Site Name: Merkland Street Station (Glasgow Underground)
[Source: Robert Clark]
Merkland Street was opened in 1896, as part of the Glasgow district Subway, which formed the basis of today's Glasgow Underground. The station was situated on the north of the river, and proved very popular, especially during the shipyards era, with workers going from one side of the river Clyde to the other!
When the Glasgow Corporation Transport decided to replace the cable haulage with electric traction, reusing the existing cars, trials were carried out between Merkland Street and Copeland Road (now Ibrox) Station. To allow this, the original timber platforms at Merkland Street, Govan Cross, and Copeland Road, had to be rebuilt in concrete.
In November 1940, a German plane was flying over Glasgow, and dropped
a bomb, probably intended for the Clyde shipyards and naval establishments.
The bomb landed on Beith Street bowling green, about 50 metres away
from Merkland Street, penetrated the soft surface above the subway tunnels,
and exploded either above or inside the tunnels. The subway was closed
for 131 days while repairs were carried out. The scars are still evident
today, as south of Partick station, the cast iron tunnels change to
partly brick, marking the site of the bomb explosion. No one was injured
By the 1970's the Glasgow Underground was run down, and in desperate need of refurbishment. The Greater Glasgow Passenger Transport Executive, whose predecessors, Glasgow Corporation Transport, had acquired the subway in 1923, were given authority to modernise the subway in 1974, and after funding and planning had been sorted out, the scheduled closure was set for 28th May 1977.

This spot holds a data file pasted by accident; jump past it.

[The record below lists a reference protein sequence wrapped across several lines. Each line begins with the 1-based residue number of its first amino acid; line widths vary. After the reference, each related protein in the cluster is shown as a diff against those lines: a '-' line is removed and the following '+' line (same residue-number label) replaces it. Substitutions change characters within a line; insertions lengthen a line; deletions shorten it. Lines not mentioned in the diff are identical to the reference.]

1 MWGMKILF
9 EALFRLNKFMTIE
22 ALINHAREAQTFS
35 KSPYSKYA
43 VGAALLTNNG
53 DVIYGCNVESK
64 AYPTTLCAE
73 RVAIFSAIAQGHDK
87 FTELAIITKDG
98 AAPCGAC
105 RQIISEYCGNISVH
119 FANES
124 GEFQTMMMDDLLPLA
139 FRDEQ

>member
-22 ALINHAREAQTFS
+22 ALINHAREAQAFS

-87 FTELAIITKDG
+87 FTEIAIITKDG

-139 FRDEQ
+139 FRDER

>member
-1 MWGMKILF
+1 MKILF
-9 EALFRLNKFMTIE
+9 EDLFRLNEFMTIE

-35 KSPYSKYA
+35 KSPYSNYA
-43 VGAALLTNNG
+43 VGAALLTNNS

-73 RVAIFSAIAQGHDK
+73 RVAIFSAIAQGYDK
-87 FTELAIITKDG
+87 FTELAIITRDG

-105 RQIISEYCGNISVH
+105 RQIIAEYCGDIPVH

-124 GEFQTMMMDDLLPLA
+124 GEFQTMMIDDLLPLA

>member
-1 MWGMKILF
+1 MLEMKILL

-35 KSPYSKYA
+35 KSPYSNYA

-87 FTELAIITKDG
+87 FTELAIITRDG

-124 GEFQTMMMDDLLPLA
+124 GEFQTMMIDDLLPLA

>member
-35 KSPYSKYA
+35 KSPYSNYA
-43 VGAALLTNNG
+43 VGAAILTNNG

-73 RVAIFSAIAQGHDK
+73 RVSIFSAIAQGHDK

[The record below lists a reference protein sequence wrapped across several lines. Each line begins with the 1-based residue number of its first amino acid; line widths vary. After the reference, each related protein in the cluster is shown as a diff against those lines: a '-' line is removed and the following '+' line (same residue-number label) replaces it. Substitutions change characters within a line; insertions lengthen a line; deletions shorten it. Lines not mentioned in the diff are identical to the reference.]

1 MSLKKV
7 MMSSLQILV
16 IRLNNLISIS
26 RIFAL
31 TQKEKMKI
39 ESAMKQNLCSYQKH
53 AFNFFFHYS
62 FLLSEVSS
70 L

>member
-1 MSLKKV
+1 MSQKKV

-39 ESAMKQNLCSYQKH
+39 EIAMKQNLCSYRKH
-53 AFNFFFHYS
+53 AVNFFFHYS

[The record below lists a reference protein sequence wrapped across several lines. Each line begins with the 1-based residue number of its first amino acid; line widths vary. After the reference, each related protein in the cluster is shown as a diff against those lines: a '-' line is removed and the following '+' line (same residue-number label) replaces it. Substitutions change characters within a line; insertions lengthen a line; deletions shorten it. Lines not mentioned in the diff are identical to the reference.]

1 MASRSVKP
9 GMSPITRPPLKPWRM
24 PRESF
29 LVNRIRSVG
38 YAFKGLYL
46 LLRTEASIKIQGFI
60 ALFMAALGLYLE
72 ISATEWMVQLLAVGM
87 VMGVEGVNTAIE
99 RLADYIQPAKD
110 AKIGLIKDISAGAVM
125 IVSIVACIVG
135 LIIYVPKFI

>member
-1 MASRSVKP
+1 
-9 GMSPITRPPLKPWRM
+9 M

Merkland Street ended up closing a week early, after cracks were seen
in the roof of Govan Cross (now Govan) platform chamber, as a result
of preparatory work for the new flank platforms there. The GGPTE decided
not to resume the service until after the modernisation had been completed.
This was on the 16th April 1980.
Merkland Street station entrance
Photo by George Watson
After the system closed for modernisation in 1977, the Glasgow Museum
of Transport, which was then based in the former Coplawhill tramcars
works, carefully dismantled the station masters box, which was then
on the platform; it contained circuit breakers and other items - the
box now forms a subway exhibit. The Merkland Street T-irons, which provided
lighting for the trains and controlled the signalling, were also removed;
under the modernisation, with pointwork to reach the depot, the t-irons
Photo by Darren Robertson
The destination gantry and clock were also removed, and taken for storage by the museum. When the Glasgow transport Museum moved to it's new site at the Kelvinhall in 1983 (1/4 mile away from Kelvinhall subway station), the subway exhibit was rebuilt into a 1930's street scene. The exhibit consists of an island platform, the destination gantry, the station masters box, and some old subway cars. One is car 1, another is trailer 39 and the third is 1/2 of car 4.
Further reading: Circles Under The Clyde - A history of the Glasgow Underground by John Wright & Ian Maclean, published by Capital Transport, ISBN 1-85414-190-2.
For information about the Glasgow Subway today see the Strathclyde Partnership for Transport (SPT) web site and click on 'subway'.
The New York City Subway web site also has a page on the Glasgow underground.
Click on thumbnail to enlarge
[Source: Robert Clark]